A senior member of the Victorian Liberal Party has taken a swipe at the Baillieu government's stewardship of Melbourne's green wedge areas.
In a speech to be made to the Mount Eliza Business School tonight, the federal member for Flinders, Greg Hunt, says ''my father instilled in me the notion that as policymakers, if we fail to think in generational terms then we are in effect stealing the future from our grandchildren. In that context I understand community fears about proposed changes to the state's planning policy and the green wedge, which has enjoyed bipartisan support for 40 years''.
The Baillieu government has extended Melbourne's urban boundary into green wedge areas and is proposing to relax development rules there as part of wider planning changes.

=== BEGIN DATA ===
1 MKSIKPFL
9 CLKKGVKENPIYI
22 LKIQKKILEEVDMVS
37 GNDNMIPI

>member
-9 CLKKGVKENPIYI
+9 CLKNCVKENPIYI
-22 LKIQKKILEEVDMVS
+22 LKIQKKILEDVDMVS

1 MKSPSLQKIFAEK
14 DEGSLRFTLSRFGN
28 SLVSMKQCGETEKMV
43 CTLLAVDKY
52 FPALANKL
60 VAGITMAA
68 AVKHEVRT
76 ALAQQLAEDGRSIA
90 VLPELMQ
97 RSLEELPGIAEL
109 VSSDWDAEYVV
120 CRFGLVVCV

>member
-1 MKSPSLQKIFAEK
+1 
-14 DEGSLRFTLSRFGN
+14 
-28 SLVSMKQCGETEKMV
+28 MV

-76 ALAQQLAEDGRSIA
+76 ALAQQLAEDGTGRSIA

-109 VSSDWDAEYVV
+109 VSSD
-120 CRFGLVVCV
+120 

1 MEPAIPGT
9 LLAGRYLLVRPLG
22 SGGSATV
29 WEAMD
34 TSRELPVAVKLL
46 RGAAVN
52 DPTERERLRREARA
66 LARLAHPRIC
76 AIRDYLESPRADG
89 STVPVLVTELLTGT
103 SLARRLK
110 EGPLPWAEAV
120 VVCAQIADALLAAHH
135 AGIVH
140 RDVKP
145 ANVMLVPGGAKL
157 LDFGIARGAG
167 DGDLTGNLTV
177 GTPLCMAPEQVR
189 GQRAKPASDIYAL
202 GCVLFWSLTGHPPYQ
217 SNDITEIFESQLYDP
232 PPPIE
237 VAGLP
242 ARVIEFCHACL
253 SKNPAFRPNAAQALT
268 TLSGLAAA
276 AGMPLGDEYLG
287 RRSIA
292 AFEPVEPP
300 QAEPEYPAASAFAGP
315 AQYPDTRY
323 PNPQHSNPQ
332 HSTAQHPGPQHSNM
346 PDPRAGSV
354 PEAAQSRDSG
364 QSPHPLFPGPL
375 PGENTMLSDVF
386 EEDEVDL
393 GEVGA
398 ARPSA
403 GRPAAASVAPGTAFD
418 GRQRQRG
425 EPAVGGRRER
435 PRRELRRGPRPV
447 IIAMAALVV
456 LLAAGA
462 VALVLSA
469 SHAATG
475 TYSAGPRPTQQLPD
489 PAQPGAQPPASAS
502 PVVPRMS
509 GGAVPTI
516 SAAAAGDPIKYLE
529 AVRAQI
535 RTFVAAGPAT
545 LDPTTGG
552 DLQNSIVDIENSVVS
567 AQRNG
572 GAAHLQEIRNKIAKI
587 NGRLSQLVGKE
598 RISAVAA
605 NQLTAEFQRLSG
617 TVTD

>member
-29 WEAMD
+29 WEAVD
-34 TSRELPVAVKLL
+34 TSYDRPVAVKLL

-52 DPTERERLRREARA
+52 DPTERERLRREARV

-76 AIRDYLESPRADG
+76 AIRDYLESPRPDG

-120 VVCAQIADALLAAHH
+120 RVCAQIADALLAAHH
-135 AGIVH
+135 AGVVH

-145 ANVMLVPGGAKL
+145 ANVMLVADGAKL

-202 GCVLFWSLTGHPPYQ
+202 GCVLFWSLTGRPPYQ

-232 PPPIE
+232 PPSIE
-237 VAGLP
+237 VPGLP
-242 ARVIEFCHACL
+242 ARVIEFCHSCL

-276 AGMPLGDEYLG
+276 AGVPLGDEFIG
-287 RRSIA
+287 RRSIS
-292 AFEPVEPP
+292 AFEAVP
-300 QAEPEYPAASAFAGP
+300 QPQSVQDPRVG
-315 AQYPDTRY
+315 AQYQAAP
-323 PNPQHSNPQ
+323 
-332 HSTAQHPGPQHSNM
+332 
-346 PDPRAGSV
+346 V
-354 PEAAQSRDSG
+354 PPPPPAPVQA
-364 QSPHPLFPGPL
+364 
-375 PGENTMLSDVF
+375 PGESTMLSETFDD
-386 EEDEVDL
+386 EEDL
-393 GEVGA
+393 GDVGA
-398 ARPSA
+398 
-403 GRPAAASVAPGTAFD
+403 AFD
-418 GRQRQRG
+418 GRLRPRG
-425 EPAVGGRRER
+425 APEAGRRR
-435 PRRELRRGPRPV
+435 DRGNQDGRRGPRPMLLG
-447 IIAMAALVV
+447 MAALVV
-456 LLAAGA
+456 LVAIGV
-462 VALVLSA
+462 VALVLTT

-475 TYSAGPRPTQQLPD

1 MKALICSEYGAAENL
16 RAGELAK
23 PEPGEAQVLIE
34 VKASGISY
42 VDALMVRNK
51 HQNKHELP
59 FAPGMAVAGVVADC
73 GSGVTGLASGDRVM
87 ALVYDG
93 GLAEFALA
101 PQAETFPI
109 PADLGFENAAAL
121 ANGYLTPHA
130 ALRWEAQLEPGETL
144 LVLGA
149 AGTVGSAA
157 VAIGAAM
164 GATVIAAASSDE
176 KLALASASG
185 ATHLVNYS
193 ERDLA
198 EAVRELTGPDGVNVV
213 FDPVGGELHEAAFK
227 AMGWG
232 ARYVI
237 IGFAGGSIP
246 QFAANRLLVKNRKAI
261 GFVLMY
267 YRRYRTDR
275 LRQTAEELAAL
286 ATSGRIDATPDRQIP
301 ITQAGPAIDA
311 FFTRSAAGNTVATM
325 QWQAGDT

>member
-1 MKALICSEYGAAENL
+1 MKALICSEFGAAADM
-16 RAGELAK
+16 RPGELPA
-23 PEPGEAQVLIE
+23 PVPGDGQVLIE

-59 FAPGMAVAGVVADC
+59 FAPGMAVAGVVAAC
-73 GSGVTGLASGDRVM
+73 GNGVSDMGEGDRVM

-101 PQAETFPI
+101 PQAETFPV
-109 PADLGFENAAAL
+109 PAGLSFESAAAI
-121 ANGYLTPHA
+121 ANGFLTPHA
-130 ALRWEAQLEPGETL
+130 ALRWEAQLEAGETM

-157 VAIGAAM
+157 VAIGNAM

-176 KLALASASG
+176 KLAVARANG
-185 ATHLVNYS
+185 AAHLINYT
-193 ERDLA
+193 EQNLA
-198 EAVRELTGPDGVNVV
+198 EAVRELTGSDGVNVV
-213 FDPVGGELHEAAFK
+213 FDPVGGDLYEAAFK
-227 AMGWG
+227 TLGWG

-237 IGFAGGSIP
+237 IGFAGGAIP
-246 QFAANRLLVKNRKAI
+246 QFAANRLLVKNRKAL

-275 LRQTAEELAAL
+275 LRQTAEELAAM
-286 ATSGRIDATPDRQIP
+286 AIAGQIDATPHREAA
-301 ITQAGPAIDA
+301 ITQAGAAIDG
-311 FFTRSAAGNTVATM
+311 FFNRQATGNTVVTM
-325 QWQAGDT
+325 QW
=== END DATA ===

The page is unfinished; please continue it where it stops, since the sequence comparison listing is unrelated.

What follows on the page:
In his speech, Mr Hunt says the Mount Eliza area ''carries with it an historic lesson in terms of leadership and vision''.
He said his father, former state politician Alan Hunt, battled to protect the area in the face of leadership of the party strongly supporting ''clearing away the rural buffer between Mount Eliza and Mornington to allow housing across the area''.
''On the other hand, the local community, much of the planning community and those with a general love of the region felt that this would destroy the peninsula's unique place as a sanctuary and green oasis for all of Melbourne.
''In the end, dad chose the people over the party. Ultimately he won support of then Planning Minister Dick Hamer. The battle was won but his career was deferred. The two then worked to create the green wedges policy, which was formally adopted in 1968 and legislated in 1971,'' he said.
Alan Hunt was later Planning Minister in the Hamer government and helped develop green wedge policies.
The Baillieu government's proposed changes to Victoria's planning zones, including green wedge areas is believed to have generated thousands of submissions. It is unclear if the submissions will be made public.